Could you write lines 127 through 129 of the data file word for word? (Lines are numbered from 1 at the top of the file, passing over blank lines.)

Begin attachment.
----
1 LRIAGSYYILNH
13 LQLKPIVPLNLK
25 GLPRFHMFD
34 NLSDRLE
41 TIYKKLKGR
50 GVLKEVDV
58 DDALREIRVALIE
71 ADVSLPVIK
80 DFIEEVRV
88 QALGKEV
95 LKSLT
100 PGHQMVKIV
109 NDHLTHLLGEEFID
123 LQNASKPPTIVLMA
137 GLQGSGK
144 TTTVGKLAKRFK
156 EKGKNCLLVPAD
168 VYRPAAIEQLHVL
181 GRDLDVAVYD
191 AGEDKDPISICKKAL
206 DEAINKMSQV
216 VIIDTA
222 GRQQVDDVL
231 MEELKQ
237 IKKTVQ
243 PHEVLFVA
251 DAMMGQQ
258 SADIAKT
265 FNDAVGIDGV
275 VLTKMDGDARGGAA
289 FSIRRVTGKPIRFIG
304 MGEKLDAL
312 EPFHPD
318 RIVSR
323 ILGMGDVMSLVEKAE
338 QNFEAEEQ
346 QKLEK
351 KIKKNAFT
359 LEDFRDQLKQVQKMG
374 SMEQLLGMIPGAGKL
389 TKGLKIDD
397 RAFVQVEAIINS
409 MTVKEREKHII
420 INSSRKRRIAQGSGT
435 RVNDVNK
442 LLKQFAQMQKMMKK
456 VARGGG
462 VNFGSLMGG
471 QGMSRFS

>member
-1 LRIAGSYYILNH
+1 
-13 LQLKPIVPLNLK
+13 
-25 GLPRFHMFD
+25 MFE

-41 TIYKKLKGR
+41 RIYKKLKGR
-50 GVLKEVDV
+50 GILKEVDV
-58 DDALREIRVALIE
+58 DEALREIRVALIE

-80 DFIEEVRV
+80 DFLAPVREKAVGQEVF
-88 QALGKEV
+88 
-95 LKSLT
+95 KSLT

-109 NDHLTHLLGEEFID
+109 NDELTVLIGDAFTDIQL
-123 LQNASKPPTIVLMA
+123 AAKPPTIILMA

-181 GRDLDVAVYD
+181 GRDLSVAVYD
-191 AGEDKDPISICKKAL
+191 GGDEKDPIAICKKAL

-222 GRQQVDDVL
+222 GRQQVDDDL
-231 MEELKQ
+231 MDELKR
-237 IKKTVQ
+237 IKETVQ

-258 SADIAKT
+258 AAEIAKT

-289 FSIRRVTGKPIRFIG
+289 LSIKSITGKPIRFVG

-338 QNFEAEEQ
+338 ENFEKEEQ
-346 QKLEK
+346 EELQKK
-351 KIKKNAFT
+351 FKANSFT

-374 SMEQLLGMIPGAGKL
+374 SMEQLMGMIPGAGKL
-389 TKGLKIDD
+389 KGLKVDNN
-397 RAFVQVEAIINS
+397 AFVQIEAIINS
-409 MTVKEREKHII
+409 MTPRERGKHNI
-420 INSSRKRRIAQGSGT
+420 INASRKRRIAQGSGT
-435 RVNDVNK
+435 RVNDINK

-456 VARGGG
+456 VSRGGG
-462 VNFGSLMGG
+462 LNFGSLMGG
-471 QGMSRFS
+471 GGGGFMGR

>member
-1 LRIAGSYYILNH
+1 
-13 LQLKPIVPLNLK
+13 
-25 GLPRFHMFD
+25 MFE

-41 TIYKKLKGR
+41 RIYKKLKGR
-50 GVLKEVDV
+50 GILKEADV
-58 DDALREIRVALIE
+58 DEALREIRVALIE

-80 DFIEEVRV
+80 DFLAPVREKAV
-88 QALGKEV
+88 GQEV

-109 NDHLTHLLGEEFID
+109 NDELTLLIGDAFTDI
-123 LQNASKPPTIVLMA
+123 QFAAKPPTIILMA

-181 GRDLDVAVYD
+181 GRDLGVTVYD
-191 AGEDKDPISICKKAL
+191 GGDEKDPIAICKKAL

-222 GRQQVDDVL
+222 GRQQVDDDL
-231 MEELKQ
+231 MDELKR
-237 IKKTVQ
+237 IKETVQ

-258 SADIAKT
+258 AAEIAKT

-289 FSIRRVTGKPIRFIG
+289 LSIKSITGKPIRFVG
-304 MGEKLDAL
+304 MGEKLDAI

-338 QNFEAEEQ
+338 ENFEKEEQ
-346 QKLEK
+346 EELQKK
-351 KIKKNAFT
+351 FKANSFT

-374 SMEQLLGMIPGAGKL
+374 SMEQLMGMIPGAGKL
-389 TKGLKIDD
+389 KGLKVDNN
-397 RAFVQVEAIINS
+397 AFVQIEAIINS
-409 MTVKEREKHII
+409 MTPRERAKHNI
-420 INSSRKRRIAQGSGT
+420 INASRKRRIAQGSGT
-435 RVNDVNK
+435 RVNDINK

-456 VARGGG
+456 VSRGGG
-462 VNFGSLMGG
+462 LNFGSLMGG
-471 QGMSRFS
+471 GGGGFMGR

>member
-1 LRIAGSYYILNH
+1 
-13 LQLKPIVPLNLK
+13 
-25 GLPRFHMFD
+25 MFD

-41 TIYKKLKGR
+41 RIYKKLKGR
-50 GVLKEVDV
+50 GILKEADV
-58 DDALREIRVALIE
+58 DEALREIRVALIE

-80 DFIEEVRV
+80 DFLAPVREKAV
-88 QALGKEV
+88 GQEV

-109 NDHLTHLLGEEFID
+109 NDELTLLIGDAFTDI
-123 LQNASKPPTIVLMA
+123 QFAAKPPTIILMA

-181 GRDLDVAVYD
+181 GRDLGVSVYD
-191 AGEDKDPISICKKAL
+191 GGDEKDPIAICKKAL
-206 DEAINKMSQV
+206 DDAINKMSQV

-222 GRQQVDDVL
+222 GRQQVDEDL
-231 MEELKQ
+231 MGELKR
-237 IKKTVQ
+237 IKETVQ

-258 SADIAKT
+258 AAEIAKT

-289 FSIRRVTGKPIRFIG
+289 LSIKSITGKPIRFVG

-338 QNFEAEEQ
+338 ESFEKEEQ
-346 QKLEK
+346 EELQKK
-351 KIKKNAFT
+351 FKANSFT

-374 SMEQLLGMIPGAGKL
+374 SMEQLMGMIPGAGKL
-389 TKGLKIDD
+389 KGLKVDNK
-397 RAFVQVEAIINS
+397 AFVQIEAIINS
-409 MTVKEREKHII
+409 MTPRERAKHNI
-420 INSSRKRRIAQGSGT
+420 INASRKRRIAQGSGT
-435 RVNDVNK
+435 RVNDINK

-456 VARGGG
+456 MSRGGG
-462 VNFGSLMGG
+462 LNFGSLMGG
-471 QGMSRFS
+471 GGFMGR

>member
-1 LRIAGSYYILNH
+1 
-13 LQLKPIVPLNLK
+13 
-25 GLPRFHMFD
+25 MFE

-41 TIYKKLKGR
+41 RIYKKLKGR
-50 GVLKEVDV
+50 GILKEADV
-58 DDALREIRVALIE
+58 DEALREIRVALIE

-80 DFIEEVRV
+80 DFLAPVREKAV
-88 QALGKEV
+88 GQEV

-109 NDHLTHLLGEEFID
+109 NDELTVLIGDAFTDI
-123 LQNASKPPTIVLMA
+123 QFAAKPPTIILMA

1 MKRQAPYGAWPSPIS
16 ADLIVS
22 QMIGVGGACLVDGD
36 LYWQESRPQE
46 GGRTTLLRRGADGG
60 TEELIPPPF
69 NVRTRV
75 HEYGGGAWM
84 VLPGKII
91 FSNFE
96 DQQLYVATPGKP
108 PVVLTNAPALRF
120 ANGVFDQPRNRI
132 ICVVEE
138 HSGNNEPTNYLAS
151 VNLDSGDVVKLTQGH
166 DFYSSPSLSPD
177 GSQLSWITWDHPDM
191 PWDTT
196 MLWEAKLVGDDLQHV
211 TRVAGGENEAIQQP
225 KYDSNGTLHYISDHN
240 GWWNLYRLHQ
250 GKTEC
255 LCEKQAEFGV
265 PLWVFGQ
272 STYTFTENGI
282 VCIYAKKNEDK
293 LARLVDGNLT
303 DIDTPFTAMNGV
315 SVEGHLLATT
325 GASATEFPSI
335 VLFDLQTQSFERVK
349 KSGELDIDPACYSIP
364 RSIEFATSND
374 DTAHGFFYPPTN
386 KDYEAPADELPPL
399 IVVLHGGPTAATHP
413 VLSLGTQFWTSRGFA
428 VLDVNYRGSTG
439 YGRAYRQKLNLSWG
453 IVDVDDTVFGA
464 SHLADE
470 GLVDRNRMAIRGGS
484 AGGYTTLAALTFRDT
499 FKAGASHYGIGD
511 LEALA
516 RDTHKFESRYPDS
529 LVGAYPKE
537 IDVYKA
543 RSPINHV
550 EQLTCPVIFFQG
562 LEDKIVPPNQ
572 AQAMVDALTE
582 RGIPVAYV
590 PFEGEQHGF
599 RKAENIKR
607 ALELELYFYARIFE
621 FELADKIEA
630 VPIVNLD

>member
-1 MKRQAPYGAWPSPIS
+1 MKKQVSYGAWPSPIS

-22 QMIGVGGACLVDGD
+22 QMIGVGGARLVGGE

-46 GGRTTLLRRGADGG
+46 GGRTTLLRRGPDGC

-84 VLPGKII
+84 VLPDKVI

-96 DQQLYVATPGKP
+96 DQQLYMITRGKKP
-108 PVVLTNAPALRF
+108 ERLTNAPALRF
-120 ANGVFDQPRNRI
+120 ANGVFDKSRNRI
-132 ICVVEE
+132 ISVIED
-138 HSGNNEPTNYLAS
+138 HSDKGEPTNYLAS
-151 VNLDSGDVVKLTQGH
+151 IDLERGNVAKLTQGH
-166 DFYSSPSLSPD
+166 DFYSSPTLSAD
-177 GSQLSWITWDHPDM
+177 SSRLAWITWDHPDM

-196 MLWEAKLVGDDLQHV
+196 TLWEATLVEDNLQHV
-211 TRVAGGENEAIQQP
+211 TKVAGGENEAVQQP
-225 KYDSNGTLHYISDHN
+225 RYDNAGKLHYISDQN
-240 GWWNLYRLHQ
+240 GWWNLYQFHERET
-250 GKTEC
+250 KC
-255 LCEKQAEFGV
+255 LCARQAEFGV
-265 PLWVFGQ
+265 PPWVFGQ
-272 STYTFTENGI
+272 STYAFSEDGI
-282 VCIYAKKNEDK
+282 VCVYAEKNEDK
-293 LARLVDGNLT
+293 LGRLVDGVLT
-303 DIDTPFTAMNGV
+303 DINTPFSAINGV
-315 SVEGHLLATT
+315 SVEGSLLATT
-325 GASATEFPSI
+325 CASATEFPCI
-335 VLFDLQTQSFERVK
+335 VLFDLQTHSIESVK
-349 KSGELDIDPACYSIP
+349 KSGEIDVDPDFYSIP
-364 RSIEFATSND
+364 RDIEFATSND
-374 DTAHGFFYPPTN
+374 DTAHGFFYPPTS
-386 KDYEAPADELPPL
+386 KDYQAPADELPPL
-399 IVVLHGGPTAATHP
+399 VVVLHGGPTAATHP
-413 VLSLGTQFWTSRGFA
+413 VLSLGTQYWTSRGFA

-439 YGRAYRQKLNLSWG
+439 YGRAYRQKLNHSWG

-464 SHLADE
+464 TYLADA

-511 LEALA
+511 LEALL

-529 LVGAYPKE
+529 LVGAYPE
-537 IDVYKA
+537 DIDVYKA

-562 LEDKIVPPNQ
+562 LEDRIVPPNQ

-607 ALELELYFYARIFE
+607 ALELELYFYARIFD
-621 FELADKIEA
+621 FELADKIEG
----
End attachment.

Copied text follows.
+88 GQEV

-109 NDHLTHLLGEEFID
+109 NDELTLLIGDAFTDI